For most podcasts that you listen to, you probably grow to expect the embedded sponsor message at the beginning (or midpoint) in your podcast episode. So you might be wondering, how does one go about finding a sponsor for a podcast? When is the right time to bring on a sponsor? What does the relationship look like with a sponsor? In this section, we dive into:
Why bring on a podcast sponsor? When to bring on a sponsor?
We’re grateful to have been sponsored by Cooley LLP and Silicon Valley Bank since Season 3.
Why bring on a podcast sponsor?
What your goals are in bringing on a sponsor will impact who you look for in finding a sponsor. Here are some common goals with sponsorship:
Funding to invest in growth Probably the most common and self-explanatory reason- you are looking for working capital to fund your podcast and all of its growth activities (team, ads, equipment, events...) Sponsors are a great way for you to align your podcast with relevant brands and get more street credit as you scale. Your sponsors can help you get in touch with guests, help you organize events/activations, and intro you to people in their network. Your content might be perfect for let’s say, early-stage venture-backed startup founders, so maybe you want sponsors whose customers are exactly that audience. Your sponsors will help spread the word to your exact target demo!
When to bring on a sponsor?
Every podcasts’ needs and operating models are different, thus the timing on when to bring on a sponsor is also going to be different. There are a few key moments in a podcast’s journey where bringing on a sponsor may be super additive:
Prior to launching your first season While we at The Room Podcast waited to have a couple of seasons under our belt before seeking sponsorship, many podcasts look for day 1 sponsors. The amount you can command from a sponsor will be lower compared to after you have established a track record and the type of sponsor you can target might look a little different, but if you have a strong pitch, some pre-recorded episodes prospective sponsors can look at, and an existing audience or following you can target, consider reaching out to sponsors in anticipation of launch. This is when most podcasts look to bring on sponsors, renew existing sponsors, or find new sponsors. For The Room Podcast, we got our first 2 sponsors after Seasons 1 & 2, and got them on board to sponsor Seasons 3 & 4 (each of our seasons constitutes 8 episodes weekly). Seasons are self-imposed constructs you can organize your podcast around, and often provide an excellent break or reset period where you can look for new sponsorship infusion. Getting sponsorship with a meaningful track record of episodes will also make it easier to command higher dollar amounts. Sponsors will want to understand your download and engagement metrics for previous episodes. At the end of a calendar or fiscal year If you are interested in corporate sponsors, a lot of companies stick to yearly budget planning which often happens in Q3 or Q4. Consider looking for sponsors with the framing of getting an annual sponsorship locked in during planning seasons.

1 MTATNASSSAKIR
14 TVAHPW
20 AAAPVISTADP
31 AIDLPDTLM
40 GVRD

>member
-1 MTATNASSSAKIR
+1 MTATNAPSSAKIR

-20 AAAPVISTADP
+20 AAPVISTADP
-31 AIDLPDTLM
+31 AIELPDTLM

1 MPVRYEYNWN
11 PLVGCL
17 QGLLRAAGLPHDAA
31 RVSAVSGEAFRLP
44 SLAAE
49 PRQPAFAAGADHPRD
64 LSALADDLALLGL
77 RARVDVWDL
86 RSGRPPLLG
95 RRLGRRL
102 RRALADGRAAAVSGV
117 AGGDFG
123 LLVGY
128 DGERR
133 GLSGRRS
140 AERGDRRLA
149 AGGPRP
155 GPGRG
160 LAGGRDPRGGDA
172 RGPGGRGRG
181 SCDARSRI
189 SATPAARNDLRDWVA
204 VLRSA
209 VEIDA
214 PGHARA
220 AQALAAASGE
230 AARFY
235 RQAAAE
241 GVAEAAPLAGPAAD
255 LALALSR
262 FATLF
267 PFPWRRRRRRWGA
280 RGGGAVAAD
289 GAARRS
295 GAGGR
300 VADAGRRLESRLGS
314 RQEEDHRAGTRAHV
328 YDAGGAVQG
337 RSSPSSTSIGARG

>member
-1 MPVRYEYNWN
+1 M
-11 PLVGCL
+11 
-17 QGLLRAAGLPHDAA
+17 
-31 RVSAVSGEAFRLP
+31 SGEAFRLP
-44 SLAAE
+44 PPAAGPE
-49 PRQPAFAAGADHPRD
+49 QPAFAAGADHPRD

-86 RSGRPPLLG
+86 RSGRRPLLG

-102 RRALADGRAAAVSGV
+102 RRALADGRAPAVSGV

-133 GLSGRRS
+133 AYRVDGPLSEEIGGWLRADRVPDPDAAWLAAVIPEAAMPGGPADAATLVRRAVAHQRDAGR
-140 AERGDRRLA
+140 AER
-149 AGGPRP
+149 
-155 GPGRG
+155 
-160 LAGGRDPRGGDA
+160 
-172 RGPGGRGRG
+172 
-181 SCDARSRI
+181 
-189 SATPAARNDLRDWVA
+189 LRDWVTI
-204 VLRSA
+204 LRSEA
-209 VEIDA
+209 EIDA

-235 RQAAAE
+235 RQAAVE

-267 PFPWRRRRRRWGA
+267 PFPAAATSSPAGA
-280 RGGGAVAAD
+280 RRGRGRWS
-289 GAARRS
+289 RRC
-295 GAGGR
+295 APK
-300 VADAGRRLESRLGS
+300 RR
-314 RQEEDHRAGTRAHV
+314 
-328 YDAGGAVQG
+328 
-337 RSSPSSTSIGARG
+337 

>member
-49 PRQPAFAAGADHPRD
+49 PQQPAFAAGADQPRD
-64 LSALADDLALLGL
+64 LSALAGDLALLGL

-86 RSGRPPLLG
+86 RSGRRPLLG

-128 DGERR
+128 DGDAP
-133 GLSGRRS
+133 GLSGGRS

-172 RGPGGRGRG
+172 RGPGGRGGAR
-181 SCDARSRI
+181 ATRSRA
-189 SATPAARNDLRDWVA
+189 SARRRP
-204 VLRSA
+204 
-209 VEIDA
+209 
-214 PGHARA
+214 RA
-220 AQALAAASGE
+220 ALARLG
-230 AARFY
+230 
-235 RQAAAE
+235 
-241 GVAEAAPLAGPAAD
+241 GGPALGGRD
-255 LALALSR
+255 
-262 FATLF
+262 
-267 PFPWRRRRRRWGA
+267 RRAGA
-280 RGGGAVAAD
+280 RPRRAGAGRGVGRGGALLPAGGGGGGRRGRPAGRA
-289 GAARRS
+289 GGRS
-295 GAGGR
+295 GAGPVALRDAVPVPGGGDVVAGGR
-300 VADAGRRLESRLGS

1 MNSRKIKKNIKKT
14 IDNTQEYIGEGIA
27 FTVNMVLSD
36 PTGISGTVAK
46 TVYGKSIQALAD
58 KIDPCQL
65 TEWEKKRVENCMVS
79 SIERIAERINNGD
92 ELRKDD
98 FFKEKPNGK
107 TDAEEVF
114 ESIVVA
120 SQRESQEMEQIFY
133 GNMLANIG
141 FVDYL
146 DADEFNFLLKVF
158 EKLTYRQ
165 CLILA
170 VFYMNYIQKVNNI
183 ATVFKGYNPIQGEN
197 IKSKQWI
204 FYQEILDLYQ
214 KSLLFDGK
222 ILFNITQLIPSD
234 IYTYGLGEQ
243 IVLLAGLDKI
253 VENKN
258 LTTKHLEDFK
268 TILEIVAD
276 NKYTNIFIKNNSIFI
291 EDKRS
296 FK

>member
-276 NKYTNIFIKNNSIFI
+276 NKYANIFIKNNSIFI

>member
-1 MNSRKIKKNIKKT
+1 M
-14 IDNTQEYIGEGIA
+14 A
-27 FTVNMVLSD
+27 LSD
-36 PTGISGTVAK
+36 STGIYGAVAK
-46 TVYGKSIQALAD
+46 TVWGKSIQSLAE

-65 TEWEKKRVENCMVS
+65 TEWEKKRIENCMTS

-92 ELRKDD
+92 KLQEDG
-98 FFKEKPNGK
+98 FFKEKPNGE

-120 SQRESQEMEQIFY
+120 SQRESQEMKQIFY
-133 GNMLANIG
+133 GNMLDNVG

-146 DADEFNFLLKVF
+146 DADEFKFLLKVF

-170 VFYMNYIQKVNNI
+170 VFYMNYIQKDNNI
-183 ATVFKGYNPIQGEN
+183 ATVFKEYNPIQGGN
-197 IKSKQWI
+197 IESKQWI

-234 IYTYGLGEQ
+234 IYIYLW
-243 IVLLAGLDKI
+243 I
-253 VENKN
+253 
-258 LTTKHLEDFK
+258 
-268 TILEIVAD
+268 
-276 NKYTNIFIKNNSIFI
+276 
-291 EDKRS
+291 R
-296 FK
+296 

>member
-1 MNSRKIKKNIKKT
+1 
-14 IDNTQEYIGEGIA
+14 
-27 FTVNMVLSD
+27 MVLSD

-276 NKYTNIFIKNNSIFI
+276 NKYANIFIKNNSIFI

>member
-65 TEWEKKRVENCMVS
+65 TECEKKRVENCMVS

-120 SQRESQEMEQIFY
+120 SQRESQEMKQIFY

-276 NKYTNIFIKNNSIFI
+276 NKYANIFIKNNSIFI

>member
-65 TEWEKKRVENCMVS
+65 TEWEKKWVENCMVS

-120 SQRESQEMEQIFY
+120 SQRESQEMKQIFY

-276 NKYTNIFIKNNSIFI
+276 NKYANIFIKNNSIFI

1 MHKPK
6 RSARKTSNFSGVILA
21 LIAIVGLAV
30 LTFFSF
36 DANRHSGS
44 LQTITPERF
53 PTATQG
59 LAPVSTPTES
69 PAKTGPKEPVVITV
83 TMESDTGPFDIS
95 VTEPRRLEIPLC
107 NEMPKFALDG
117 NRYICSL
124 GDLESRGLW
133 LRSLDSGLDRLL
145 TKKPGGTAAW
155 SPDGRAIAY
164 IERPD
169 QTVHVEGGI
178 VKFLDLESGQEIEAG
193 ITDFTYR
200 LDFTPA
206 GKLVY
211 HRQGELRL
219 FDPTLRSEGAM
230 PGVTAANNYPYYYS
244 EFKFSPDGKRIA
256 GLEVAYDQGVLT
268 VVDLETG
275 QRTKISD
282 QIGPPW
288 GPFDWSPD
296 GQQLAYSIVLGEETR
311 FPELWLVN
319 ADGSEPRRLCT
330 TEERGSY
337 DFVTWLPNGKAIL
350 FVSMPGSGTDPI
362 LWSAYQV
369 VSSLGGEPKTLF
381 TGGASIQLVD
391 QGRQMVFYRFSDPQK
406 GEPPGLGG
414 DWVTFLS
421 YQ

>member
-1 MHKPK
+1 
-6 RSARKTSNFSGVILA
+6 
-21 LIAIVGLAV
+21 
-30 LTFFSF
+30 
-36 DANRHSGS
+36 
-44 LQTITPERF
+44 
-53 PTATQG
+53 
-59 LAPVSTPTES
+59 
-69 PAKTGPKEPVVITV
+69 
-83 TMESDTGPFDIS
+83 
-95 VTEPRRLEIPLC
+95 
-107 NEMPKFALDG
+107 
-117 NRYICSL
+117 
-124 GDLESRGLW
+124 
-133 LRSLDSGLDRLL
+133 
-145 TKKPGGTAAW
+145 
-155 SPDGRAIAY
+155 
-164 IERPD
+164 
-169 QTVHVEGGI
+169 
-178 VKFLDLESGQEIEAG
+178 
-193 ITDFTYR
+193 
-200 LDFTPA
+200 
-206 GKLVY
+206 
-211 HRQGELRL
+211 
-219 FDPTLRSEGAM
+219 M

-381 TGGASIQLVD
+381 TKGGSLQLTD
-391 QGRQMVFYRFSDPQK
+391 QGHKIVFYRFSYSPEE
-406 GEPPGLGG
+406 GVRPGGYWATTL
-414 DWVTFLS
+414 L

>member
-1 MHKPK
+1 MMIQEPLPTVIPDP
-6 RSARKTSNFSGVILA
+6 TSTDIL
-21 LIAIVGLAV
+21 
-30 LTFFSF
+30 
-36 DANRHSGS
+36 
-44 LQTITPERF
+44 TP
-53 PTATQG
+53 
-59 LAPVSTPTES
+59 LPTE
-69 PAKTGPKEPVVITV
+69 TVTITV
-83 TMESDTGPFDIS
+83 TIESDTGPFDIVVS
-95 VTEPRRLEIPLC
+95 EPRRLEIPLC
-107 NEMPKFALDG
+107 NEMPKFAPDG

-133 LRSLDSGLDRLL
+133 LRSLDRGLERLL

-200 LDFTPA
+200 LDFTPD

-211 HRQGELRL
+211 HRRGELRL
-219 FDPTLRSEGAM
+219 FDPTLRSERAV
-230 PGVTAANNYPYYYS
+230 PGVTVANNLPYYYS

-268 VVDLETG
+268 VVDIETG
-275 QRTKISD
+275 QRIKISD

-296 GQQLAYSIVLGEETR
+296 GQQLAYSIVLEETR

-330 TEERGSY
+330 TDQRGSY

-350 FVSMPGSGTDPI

How to find a sponsor?
Identifying your target list Have an idea of other companies or organizations that have aligned missions or could have strategic synergies by partnering with your podcast (especially from the lens of the type of content your podcast releases and the types of guests you have on the podcast). Make sure you include companies or organizations that have sponsored podcasts in the past (that is how we got started!) Include a good diversity of company type. For example, you may want to have multiple sponsors but one from each “category.” I.e you might want to consider having 1 banking sponsor, 1 law firm sponsor, and 1 startup sponsor. Have a small lightweight pitch deck ready so that sponsors can easily visualize and understand your mission. Make sure to link episodes they might find strategically relevant as well as numbers to capture their attention. Sponsors will always want to understand your audience reach, mix, and how their investment in sponsoring your podcast will impact their metrics. Don’t give up after the first email, and reach out to multiple POCs from each organization. Know someone who works at the company? Ask for a referral- that is the fastest way to get to the correct “sponsorships” POC.
The following points are critical to a happy and long sponsor relationship. Most of what makes a happy sponsorship is just making sure expectations are aligned and you have clear communication channels.
Establishing key metrics to report on What metrics do your sponsors care about and what metrics will they be looking at as they evaluate renewing sponsorship? Number of emails on your podcast newsletter? Metrics can look super different across sponsors and different companies define metrics in different ways so get on the same page as early as possible. Getting onboarded to marketing materials & ad-block Ensure you set up a tracker with your sponsor so they know what your content calendar looks like and what deliverables they need to be held accountable for. This content calendar should: Track which ad block should be used for which episode (if not the same across all episodes) Identify which episodes the sponsor might be doing a special marketing shoutout for List out any blockers or deadlines for the sponsor Communication is key! We recommend: Having a kickoff call with your sponsor as soon as the sponsorship is signed Having a pre-season check-in a week or two before your season launches Having a quick mid-season check-in to temperature check how it is working together and how the season is progressing Having an end-of-season retro to discuss what went well, what could have gone better Having a renewal conversation (this might be at the end of a season, or end of a quarter/calendar year)